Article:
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Pope Francis, Dr. Munroe and the gift of mercy


Published: Aug 08, 2013

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Kýrie, eléison (Lord, have mercy).

It is one of the most ancient prayers in the Christian tradition by penitents seeking and celebrating divine mercy in private prayer and at public worship.

Throughout the christian gospels are those hungry and thirsty for mercy: the woman caught in adultery, the family of Lazarus, the publican, Peter after denying Jesus, the apostles panicked amidst stormy weather, the thief crucified alongside Jesus, and others pining to taste and see the goodness of the Lord.

Their common supplication: “Lord, have mercy!”

The mercy of Jesus, indeed the incarnation itself, scandalized the religious leaders of his time. And still, millennia later.

The Pharisees and others were scandalized that Jesus was not rigid in upholding the law as they demanded. Oh, the outrage when Jesus cured on the Sabbath. They preferred that Jesus adhere to exacting legal codes rather than respond to someone in need of mercy’s balm.

The Nassau Guardian recently reported the comments of a local religious leader: “A Bahamian pastor has branded as ‘reckless’ Pope Francis’s decision to reveal that he would not judge priests if they were gay.

“Dr. Myles Munroe, pastor of Bahamas Faith Ministries, said he was disappointed the Pope had voiced his personal opinion.”



The story noted: “Dr. Munroe said: ‘People who want to perpetrate [sic] a lifestyle are waiting for affirmation, confirmation and credibility. [But] what the Pope said is very dangerous in my view. He in his, what I would consider reckless statement to the press in Brazil, which of course is global, every time he speaks, will give people who are looking for credibility to embrace, promote or even accept a lifestyle. [It’s] exactly what they need.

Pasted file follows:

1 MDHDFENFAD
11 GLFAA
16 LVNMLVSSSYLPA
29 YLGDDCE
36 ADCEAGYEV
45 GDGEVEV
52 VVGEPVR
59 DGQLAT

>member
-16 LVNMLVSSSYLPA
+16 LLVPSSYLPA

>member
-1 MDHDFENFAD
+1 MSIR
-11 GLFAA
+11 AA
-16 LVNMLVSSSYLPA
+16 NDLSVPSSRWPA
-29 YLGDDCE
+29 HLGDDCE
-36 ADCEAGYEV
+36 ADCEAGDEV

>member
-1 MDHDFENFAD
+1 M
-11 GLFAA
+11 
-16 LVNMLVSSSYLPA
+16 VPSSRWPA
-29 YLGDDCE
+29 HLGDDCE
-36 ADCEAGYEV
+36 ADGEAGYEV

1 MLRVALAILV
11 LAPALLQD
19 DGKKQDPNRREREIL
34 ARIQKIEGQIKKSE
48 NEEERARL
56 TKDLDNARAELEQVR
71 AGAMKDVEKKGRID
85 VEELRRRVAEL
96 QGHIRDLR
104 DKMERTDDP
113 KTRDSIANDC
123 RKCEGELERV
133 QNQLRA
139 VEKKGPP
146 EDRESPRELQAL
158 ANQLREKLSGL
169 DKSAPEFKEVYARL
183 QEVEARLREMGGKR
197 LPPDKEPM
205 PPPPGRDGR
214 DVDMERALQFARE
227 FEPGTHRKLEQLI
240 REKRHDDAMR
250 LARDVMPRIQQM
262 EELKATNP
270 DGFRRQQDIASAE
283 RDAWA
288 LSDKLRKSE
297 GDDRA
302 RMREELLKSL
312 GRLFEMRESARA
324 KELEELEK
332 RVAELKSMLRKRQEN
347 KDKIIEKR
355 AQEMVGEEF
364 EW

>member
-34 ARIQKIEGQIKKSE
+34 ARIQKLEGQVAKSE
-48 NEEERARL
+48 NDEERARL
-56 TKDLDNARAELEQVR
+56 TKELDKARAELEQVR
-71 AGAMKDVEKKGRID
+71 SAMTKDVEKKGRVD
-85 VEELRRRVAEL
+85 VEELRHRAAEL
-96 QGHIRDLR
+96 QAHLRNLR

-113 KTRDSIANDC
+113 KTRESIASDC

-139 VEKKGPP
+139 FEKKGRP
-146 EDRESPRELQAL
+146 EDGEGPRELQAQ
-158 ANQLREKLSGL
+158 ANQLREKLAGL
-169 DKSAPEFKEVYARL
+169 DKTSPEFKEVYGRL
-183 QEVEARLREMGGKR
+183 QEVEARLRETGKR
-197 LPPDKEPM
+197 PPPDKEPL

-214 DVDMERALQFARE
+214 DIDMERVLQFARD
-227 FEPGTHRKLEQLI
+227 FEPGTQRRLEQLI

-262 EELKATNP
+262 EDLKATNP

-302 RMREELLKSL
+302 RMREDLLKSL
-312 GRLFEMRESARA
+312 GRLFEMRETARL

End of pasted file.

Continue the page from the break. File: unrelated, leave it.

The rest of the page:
“‘[I was] very disappointed in the Pope’s statement which seems to suggest that he is claiming that he cannot judge individuals who embrace, chose and encourage a lifestyle that is clearly [prohibited] and stated in scripture.

“‘I don’t think that it’s the Pope’s prerogative or right to personally pass judgment. In that particular sense I think the Pope did not perform his duty as the head of the Catholic Church.”

The story further noted: “He (Dr. Munroe) believes that the Pope’s comments came in a bid to ‘revive’ Catholicism.

“He said the statements seemed to contradict the position of the previous Pope, Benedict XVI, and the position of the Catholic Church.”

Archbishop Patrick Pinder’s comments on the Pope’s remarks were reported in the Religion section of this journal last Thursday, August 1. He noted: “This is not any kind of earth-shaking change in the church’s position. It’s basically a whole new approach... and I think it’s warm, it’s welcoming, it’s inviting...”

The archbishop’s full comments, though not in response to Dr. Munroe’s reaction, provide a thoughtful understanding of and considered context for the Pope’s remarks.

Pinder knows the tradition well. He has a B.A. degree in philosophy, completed a S.T.B./M.A. at the Catholic University of Louvain in Belgium, as well as a licentiate in sacred theology (S.T.L.) from the university. He also earned a doctoral degree -- doctor of sacred theology (S.T.D.) – from the Catholic University of America.

Dr. Munroe’s remarks evinced a poor grasp of some basic elements of theology and ecclesiology in the Roman Catholic tradition. He is factually wrong in various assertions: The Pope did not express his own opinion, nor did he contradict his predecessor or the position of the Catholic Church.

Further, the Pope did not make his comments in Brazil per se. His unplanned comments were made on his aircraft on the return trip to Rome, in response to a question by a reporter.